Large octavo, pp. Franklin's as-always lavish binding of Barth's famed satire - the adventures of Ebenezer Cooke fictionalized during the colonization of Maryland. The Franklin Library, doing what they did best. Handsomely preserved. Please review scans. Seasoned with in-spirit Ben Wohlberg illustrations. A pristine example of a famous epic historical romance. As New. Limited Signed Edition; Signed by Author. An exceptional collectible; John Barth's picaresque novel, originally published in is based on and takes its title from a satirical poem published in by Ebenezer Cooke, who is the protagonist of Barth's work.

This outstanding book is bound in genuine leather and features gilded, sewn in pages and ribbon marker, simply superb quality, Franklin Library at its best. Gilt lettered full leather binding. Gilt edges with silk endpapers and ribbon marker. Limited edition, signed by the author. Book still in the original shrinkwrap. Includes the booklet. A fine copy.


Signed Limited Edition. Franklin Library, Collector's Edition. Full Leather.

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A handsome red leather Collector's Edition signed by the author. This is Barth's best-known work, originally published in With gold-gilt cover designs and page edges, moire silk endpapers and bound-in silk bookmark. The very lightest touches of wear on the page edges; otherwise in fine unread condition. Beautiful copy in very early printing B46 on final page.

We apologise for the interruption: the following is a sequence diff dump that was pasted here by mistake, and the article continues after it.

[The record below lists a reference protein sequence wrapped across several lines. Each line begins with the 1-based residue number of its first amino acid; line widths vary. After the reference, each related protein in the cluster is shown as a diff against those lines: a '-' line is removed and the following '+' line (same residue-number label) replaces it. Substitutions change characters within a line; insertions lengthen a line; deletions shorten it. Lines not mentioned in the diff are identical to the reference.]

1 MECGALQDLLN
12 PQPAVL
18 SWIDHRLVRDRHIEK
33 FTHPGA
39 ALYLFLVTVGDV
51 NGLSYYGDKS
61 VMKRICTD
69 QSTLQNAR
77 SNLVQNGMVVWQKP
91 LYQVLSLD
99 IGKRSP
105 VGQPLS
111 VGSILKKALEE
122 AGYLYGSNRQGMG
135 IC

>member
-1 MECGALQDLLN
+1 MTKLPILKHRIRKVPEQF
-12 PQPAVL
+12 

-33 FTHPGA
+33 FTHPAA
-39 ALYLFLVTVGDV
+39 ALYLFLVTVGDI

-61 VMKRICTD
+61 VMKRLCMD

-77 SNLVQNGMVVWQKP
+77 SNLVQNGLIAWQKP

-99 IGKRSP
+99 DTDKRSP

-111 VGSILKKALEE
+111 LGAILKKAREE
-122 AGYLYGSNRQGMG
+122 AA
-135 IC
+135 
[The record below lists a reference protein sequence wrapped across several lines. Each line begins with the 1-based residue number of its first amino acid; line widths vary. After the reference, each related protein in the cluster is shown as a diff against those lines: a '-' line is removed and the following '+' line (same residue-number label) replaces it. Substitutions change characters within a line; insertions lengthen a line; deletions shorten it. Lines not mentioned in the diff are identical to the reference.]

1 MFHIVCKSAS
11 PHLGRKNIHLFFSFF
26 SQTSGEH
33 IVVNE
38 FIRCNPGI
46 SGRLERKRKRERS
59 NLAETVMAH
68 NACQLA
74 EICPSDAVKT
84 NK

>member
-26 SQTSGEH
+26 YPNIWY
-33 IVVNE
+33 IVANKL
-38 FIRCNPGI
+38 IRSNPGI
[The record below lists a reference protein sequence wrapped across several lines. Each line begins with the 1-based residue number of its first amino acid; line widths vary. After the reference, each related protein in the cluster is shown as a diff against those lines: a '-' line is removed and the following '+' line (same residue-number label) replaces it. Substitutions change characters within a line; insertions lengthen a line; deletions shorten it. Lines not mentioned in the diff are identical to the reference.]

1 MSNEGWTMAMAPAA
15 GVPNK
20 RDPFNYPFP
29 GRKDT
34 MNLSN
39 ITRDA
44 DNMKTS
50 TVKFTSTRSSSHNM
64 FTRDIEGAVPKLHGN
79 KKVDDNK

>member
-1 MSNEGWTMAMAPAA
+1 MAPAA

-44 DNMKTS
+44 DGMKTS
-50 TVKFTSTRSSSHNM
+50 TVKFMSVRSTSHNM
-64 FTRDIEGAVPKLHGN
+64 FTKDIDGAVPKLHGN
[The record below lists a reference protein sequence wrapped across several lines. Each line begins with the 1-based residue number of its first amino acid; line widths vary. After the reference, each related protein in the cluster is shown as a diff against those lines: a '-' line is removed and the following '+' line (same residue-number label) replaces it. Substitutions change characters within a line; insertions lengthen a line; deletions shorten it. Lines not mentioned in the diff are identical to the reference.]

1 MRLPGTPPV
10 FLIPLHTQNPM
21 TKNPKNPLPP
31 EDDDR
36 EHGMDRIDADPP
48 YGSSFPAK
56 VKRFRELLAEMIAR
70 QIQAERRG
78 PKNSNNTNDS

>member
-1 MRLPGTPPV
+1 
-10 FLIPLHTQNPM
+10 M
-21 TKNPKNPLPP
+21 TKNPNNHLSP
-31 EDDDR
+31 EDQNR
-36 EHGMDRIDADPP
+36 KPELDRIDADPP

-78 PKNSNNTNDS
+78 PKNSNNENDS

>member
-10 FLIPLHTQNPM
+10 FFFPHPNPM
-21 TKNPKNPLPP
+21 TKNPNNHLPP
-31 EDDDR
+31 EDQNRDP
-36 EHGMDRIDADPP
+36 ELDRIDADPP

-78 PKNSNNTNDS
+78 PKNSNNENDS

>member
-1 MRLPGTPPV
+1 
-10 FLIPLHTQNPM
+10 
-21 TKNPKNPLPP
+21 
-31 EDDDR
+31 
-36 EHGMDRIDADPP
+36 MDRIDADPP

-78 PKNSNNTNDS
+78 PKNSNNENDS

Edward Gorey designed the dust jacket and it has lost none of its color or brightness, even to the yellow lettering on spine. Textblock tight and square with no markings. Crisp, as new pages, with no toning. Rare in this condition. Same jacket as first printing. In mylar..

Early Printing.

The Sot-Weed Factor.

The sot-weed factor John. Barth Barth, John. Fine with no dust jacket. Trace of foxing to gilt edges The author's masterpiece. Early, not first, printing with gutter code of B and no FE statement. Yellow cloth over blue boards, blue titles. Book very good with partially-removed owner bookplate to ffep, 2-inch tear to back pastedown at hinge but binding secure.

DJ, designed by Edward Gorey, good only, with peeling and chipping to folds, loss to spine-ends, soil at back panel. Signed by John Barth. Limited Edition, privately printed and individually signed. Illustrated by Ben Wohlberg. Bound in genuine leather.

Four raised bands along hubbed spine. Includes bound ribbon bookmark. Silk moire free endpapers and inside covers. Gilt page edges.

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No visible shelfwear. Tightly bound with very clean and crisp pages. No marks. Volume is in Near Fine condition.. Limited Edition. Hard Cover. Near Fine. Very Good -. First Edition First Printing.

Soft Machine - The Soft Weed Factor (1973 - Remastered) [HD]

Review copy with publisher's promotional slip laid in. Interior is clean and complete with no marks.

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Spine is sunned, boards have wear, light bumping to corners. Jacket is chipped, worn and tanned on the edges. Bright and fine in full black cloth. In a clipped, very good or better dust jacket. Very Good. Gilt lettered red leather.

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Gilt edges. Silk endpapers and ribbon marker. Limited to an unspecified number of copies signed by the author. Special message from the author.